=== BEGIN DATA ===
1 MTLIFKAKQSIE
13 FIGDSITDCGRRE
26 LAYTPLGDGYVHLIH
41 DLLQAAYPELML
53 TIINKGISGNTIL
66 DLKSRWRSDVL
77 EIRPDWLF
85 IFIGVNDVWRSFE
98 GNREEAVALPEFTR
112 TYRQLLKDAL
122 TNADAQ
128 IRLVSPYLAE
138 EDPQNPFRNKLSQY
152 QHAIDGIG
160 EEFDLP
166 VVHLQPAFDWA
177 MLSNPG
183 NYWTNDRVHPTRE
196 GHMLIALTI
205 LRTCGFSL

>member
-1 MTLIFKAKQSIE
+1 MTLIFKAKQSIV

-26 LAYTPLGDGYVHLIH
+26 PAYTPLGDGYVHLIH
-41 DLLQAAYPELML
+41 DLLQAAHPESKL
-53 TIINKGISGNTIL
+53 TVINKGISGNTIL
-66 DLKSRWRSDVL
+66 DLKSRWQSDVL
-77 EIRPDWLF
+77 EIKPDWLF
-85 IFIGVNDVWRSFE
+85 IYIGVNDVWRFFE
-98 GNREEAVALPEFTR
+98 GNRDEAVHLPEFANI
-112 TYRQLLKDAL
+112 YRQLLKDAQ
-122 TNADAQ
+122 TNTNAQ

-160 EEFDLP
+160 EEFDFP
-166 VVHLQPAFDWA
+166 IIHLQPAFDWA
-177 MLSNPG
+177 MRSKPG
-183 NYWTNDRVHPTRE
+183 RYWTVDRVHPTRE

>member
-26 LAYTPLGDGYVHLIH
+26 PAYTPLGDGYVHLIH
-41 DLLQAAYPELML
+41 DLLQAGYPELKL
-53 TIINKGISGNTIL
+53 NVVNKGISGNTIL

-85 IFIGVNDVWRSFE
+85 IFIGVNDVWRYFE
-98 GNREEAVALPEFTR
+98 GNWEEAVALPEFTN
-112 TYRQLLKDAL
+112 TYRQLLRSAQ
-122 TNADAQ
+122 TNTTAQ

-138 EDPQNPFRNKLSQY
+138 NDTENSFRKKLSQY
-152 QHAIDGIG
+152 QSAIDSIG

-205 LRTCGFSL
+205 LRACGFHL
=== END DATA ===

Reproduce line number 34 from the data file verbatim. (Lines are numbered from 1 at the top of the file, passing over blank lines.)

-85 IFIGVNDVWRSFE